Advanced arthritic changes in the cervical spine can lead to spinal canal narrowing at multiple levels throughout the neck. When the narrowing becomes severe, it can lead to spinal cord compression, referred to as “myelopathy.”

Keep reading to learn more about myelopathy and how a procedure like cervical laminoplasty can be performed as a spinal fusion alternative for neck and back pain relief.

What Is Myelopathy?

Symptoms of myelopathy can include difficulty with walking and balance, trouble with handwriting and other fine motor skills, or shooting pains with numbness in tingling in the arms or hands. The most severe consequences of myelopathy include progressive weakness or even paralysis.

Several surgical procedures have been utilized with good results to treat this condition and prevent further decline.

Regardless of the surgical procedure performed, the goal of the operation is to take pressure off the spinal cord and create more space in the spinal canal.

Anterior Cervical Decompression and Fusion

When the disease is present at only one or two levels, a procedure commonly performed is called anterior cervical decompression and fusion.

During the procedure, the surgeon removes the disc and bone spurs compressing the spinal cord from the front of the neck and then fuses the two levels together. Several studies have shown this to be a very effective and reliable treatment for patients with one or two levels of compression.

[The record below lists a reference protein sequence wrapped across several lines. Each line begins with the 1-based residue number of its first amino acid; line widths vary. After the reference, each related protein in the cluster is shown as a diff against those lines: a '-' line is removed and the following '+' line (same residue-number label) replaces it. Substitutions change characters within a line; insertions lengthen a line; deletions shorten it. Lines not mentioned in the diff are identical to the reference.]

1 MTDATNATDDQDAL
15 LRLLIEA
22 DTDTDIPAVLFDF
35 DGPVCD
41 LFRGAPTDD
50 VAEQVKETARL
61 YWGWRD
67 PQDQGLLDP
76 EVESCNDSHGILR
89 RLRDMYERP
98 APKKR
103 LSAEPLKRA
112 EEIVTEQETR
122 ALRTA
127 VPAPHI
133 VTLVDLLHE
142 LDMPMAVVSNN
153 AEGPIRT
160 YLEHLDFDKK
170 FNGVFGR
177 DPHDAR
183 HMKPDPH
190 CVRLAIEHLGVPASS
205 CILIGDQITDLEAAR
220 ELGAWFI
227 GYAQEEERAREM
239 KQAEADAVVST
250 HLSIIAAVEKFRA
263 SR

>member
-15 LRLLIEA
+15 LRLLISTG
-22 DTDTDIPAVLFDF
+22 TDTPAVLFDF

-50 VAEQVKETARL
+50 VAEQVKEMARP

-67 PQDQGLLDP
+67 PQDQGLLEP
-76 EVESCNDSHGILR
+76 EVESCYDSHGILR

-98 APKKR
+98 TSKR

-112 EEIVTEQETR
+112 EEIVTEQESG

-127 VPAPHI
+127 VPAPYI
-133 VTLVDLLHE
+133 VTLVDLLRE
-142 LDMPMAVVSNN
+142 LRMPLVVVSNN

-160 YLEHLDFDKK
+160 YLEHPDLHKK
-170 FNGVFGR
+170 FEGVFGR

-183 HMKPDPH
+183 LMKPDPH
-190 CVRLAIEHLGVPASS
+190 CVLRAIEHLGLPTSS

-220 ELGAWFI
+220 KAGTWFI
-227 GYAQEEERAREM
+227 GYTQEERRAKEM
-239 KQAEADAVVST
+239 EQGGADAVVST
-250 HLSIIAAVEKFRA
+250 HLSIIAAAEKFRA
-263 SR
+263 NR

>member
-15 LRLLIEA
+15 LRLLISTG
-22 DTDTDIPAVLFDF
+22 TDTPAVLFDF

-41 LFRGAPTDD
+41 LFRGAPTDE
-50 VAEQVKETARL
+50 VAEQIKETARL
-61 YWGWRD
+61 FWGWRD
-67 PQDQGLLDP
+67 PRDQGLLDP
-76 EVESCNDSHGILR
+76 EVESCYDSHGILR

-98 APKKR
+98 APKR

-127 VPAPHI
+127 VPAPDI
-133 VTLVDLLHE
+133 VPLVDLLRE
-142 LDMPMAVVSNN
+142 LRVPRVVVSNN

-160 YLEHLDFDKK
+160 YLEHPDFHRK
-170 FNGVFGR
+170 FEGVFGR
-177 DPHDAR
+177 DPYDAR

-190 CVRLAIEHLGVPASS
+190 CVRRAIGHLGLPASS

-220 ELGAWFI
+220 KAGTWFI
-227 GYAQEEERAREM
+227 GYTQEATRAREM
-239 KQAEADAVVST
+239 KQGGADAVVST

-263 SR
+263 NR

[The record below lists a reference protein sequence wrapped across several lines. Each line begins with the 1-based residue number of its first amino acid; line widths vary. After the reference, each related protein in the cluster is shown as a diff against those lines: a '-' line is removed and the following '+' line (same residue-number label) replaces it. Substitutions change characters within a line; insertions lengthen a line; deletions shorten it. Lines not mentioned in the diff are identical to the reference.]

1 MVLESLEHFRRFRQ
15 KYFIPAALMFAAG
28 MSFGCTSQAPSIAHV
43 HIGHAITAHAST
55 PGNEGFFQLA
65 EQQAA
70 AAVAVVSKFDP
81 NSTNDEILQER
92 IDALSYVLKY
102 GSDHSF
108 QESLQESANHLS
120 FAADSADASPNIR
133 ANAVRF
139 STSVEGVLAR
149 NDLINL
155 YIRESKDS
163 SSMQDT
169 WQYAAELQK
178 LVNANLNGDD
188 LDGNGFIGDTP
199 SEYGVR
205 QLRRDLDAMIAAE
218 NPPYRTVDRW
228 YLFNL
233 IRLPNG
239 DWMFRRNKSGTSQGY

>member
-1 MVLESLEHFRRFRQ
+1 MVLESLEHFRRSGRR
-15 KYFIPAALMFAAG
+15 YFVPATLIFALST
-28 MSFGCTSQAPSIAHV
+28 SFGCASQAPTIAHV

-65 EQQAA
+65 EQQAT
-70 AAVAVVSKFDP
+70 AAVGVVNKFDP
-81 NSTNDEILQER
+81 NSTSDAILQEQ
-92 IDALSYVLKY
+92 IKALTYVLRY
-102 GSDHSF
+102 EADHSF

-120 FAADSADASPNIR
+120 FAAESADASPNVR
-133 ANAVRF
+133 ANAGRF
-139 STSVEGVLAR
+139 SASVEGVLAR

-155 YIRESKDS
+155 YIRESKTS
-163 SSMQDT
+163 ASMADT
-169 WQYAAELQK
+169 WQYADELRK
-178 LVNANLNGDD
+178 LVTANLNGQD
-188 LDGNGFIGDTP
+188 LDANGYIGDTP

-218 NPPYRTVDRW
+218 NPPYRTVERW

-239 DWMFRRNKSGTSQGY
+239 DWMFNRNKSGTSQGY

A spinal fusion procedure relies on bone formation between two spinal levels until they are united. This process can take up to six months to be completely solid or healed. When a fusion fails to heal after eight to 12 months, this is then considered a “non-union.”

When attempting to perform an anterior cervical decompression and fusion procedure at three or more levels in the front of the neck, studies have shown that patients can be at slightly increased risk for non-union compared to patients with the same procedure for only one or two levels.


To avoid a non-union, some surgeons prefer to take pressure off the spinal cord from the back of the neck when three or more levels of compression are involved.

To take pressure off the spinal cord from the back of the neck, the surgeon must remove portions of the bones—called a laminectomy—which creates more space for the spinal cord. Because the removal of these bones disrupts the attaching ligaments and structures in the neck, this can cause gradual neck deformity or instability.

To help prevent this from occurring, laminectomy is combined with a fusion procedure using screws and rods to hold the vertebral segments together until the bone grows and fuses them.

This treatment has also been very effective and reliable for treating patients with spinal cord compression at multiple levels.

What Is Cervical Laminoplasty?

Arthritis in any joint, including the spine, can cause significant pain with motion. Because spinal cord compression and myelopathy typically occur in the setting of advanced arthritis, the elimination of movement with a fusion procedure also may help decrease the pain associated with arthritis in the spine.

However, some patients have evidence of spinal cord compression at multiple levels with myelopathy but do not complain of any neck pain. These patients may be good candidates for cervical laminoplasty.

Cervical laminoplasty is a spinal fusion alternative that involves creating more space for the spinal cord while avoiding fusion and maintaining spinal motion. Several procedures have been described, but they all involve the same basic concepts.